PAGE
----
Short time working is where an employer temporarily reduces an employee’s working hours, with a corresponding reduction in their pay to less than 50% of their usual salary. This could be through reducing the number of working days, reducing the length of working days or a combination of both.

Short time working provides the employer with the ability to reduce staffing costs whilst providing flexibility in deciding the form of working pattern. As with lay-off, whether the employer has the right to unilaterally impose short-time working and how swiftly they can expect to practically implement this will depend on whether the relevant contracts of employment contain a short time working clause.

Where there is a contractual right to lay off or impose short time working: There is no strict process which has to be followed. We would advise transparent communication and confirmation in writing.

Where there is no contractual right: Imposing these options without a contractual right to do so will be a fundamental breach of the employee’s contract of employment. In these circumstances the employee’s options are: accept the situation and keep working; claim for lost pay; resign and claim constructive dismissal. The best approach for employers in these circumstances is to instead seek to agree lay-off or short-time working arrangements with employees.

Selecting employees for lay-off or short time working: There is no prescribed method for selecting which employees are to be laid-off or placed on short-time working, provided that the employee cannot argue that the method of selection is discriminatory in some way. We would advise selection based on objective business reasons.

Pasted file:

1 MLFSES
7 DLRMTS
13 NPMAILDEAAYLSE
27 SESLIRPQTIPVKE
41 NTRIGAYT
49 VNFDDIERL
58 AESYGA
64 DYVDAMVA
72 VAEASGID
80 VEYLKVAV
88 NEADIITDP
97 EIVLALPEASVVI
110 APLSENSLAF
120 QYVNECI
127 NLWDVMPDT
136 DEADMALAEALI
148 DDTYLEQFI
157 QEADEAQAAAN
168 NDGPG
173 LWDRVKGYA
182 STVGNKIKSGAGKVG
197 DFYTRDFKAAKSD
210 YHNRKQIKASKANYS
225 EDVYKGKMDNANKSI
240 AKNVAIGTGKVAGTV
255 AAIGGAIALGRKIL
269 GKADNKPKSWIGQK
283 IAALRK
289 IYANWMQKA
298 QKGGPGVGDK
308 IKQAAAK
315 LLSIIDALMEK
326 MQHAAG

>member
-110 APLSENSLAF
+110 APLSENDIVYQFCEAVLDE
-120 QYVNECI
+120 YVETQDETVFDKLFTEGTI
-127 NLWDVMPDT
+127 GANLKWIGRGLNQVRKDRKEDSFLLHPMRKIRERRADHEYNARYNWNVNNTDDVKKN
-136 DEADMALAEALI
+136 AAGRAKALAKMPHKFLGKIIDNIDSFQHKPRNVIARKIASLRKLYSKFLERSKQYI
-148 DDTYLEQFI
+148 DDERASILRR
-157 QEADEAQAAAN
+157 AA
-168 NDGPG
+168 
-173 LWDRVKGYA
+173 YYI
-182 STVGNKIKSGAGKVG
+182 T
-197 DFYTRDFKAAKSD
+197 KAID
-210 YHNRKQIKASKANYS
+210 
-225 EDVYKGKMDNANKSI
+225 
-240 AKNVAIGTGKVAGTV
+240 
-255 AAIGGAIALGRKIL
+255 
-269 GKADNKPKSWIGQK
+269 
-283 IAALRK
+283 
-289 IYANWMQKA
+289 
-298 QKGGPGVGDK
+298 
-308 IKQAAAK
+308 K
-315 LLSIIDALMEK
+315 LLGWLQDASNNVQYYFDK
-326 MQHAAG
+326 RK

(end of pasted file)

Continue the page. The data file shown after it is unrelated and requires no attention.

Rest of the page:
Entitlement to pay during lay-off or short time working: Employees must be paid for the time they work. Additionally, while on lay off or short time working, an employee is entitled to receive statutory guarantee pay for the first 5 workless days in any 3-month period. The maximum statutory guarantee pay in any 3-month period is £150 (i.e. £30 for each workless day up to a maximum of 5).

Entitlement to statutory redundancy pay: Once employees have been on lay-off or on short-time working for 4 consecutive weeks or for a combined total of 6 weeks during any 13-week period, they may seek to claim a statutory redundancy payment (provided that they have two years’ service). There is a prescriptive process for this – please seek advice.

Reductions in salary

An obvious cost cutting measure is to reduce salaries, either temporarily or permanently. If you are to seek a reduction in salaries, this should be done fairly – either across the board or by selecting teams/individuals based on objective business reasons.

Note that this cannot be imposed without significant risk. Without agreement, this would need fair selection and consultation.